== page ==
|George 09/30/05 06:20:12 PM EDT|
On the second thought, you're right again. Not only SOA sucks. There are many things that Sun Microsystems has not bothered to fix for years.
Software engineering is not an exact science yet.
|luke 09/28/05 02:46:29 PM EDT|
I respectfully disagree as noted on my latest blog post.
|George 09/27/05 05:54:18 AM EDT|
You're right: Each made by Microsoft including 'DLL Hell' and many other is a phenomenal load of crap. Switch to Linux and forget MSFT.
|archie 09/27/05 03:38:40 AM EDT|
Well, we all know that SOA is still an infant, it cries a lot and does poo-poo all over the place, nevertheless it does show some potential. If you treat it as if it were an adult, you are very naive and in deep trouble.
The whole industry is behind this because for the first time in history, Microsoft has agreed to sort of cooperate with it's competitors in creating a framework for the future. They have actually agreed to compete without reserving for themselves the role of rule-maker, referee and lead player. They are *only* the 800lb gorilla in the playground. The only way this would work is if the technology itself is immature and over-hyped.
The funniest part of the article is the claim that WS is the only way of accessing non-Microsoft systems. WOW! Unix has supported all the distributed computing paradigms that have been invented by mankind in the last 30 years and these are myriad. There main weakness was that none of them were accepted by Microsoft. What SOA offers is exactly the opposite: the only way to include Microsoft systems in distributed computing scenarios and this is the main reason for our unreasoning support.
SYS-CON Events announced today that HPM Networks will exhibit at the 17th International Cloud Expo®, which will take place on November 3–5, 2015, at the Santa Clara Convention Center in Santa Clara, CA. For 20 years, HPM Networks has been integrating technology solutions that solve complex business challenges. HPM Networks has designed solutions for both SMB and enterprise customers throughout the San Francisco Bay Area.
Aug. 2, 2015 05:45 PM EDT Reads: 505
For IoT to grow as quickly as analyst firms’ project, a lot is going to fall on developers to quickly bring applications to market. But the lack of a standard development platform threatens to slow growth and make application development more time consuming and costly, much like we’ve seen in the mobile space. In his session at @ThingsExpo, Mike Weiner, Product Manager of the Omega DevCloud with KORE Telematics Inc., discussed the evolving requirements for developers as IoT matures and conducted a live demonstration of how quickly application development can happen when the need to comply wit...
Aug. 2, 2015 11:15 AM EDT Reads: 355
The Internet of Everything (IoE) brings together people, process, data and things to make networked connections more relevant and valuable than ever before – transforming information into knowledge and knowledge into wisdom. IoE creates new capabilities, richer experiences, and unprecedented opportunities to improve business and government operations, decision making and mission support capabilities.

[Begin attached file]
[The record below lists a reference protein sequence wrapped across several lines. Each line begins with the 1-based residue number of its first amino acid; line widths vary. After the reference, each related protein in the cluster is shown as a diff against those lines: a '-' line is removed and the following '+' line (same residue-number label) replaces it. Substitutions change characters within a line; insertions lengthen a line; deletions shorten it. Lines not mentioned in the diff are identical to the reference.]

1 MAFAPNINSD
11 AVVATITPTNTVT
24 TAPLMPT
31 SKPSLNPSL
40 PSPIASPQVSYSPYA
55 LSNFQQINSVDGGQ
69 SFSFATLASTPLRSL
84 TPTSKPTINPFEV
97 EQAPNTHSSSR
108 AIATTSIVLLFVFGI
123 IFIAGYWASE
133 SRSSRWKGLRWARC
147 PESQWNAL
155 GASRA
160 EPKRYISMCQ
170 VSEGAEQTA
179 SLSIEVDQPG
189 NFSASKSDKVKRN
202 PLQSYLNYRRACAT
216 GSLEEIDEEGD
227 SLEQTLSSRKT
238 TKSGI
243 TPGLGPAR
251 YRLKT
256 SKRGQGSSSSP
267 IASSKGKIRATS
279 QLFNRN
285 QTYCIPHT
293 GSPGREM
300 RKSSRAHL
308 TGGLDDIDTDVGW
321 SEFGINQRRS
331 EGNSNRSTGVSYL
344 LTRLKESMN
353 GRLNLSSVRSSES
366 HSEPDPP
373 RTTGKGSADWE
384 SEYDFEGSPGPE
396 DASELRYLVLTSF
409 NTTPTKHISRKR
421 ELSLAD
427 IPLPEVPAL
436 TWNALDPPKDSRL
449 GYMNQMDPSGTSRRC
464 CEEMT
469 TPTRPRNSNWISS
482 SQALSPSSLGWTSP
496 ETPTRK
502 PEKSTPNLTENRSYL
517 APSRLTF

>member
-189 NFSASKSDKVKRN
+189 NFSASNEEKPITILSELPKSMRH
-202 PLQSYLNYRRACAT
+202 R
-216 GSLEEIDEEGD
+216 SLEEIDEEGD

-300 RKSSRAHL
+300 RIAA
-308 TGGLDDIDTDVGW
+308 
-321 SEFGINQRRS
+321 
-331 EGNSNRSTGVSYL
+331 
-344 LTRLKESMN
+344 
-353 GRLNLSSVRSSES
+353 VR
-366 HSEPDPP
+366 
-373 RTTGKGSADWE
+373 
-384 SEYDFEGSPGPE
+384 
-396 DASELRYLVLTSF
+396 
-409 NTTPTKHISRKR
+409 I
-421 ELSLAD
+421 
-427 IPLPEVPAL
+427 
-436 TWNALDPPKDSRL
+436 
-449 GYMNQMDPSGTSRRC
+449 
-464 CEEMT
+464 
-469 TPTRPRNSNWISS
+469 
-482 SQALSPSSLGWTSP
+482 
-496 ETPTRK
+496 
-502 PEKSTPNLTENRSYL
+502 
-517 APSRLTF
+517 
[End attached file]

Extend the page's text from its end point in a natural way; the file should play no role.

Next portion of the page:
Aug. 1, 2015 10:00 AM EDT Reads: 336
Explosive growth in connected devices. Enormous amounts of data for collection and analysis. Critical use of data for split-second decision making and actionable information. All three are factors in making the Internet of Things a reality. Yet, any one factor would have an IT organization pondering its infrastructure strategy. How should your organization enhance its IT framework to enable an Internet of Things implementation? In his session at @ThingsExpo, James Kirkland, Red Hat's Chief Architect for the Internet of Things and Intelligent Systems, described how to revolutionize your archit...
Jul. 30, 2015 07:30 PM EDT Reads: 1,421
MuleSoft has announced the findings of its 2015 Connectivity Benchmark Report on the adoption and business impact of APIs. The findings suggest traditional businesses are quickly evolving into "composable enterprises" built out of hundreds of connected software services, applications and devices. Most are embracing the Internet of Things (IoT) and microservices technologies like Docker. A majority are integrating wearables, like smart watches, and more than half plan to generate revenue with APIs within the next year.
Jul. 30, 2015 02:30 PM EDT Reads: 143
Growth hacking is common for startups to make unheard-of progress in building their business. Career Hacks can help Geek Girls and those who support them (yes, that's you too, Dad!) to excel in this typically male-dominated world. Get ready to learn the facts: Is there a bias against women in the tech / developer communities? Why are women 50% of the workforce, but hold only 24% of the STEM or IT positions? Some beginnings of what to do about it! In her Opening Keynote at 16th Cloud Expo, Sandy Carter, IBM General Manager Cloud Ecosystem and Developers, and a Social Business Evangelist, d...
Jul. 30, 2015 12:00 PM EDT Reads: 2,077
In his keynote at 16th Cloud Expo, Rodney Rogers, CEO of Virtustream, discussed the evolution of the company from inception to its recent acquisition by EMC – including personal insights, lessons learned (and some WTF moments) along the way. Learn how Virtustream’s unique approach of combining the economics and elasticity of the consumer cloud model with proper performance, application automation and security into a platform became a breakout success with enterprise customers and a natural fit for the EMC Federation.
Jul. 30, 2015 09:00 AM EDT Reads: 2,173
The Internet of Things is not only adding billions of sensors and billions of terabytes to the Internet. It is also forcing a fundamental change in the way we envision Information Technology. For the first time, more data is being created by devices at the edge of the Internet rather than from centralized systems. What does this mean for today's IT professional? In this Power Panel at @ThingsExpo, moderated by Conference Chair Roger Strukhoff, panelists addressed this very serious issue of profound change in the industry.
Jul. 29, 2015 03:00 PM EDT Reads: 1,297
Discussions about cloud computing are evolving into discussions about enterprise IT in general. As enterprises increasingly migrate toward their own unique clouds, new issues such as the use of containers and microservices emerge to keep things interesting. In this Power Panel at 16th Cloud Expo, moderated by Conference Chair Roger Strukhoff, panelists addressed the state of cloud computing today, and what enterprise IT professionals need to know about how the latest topics and trends affect their organization.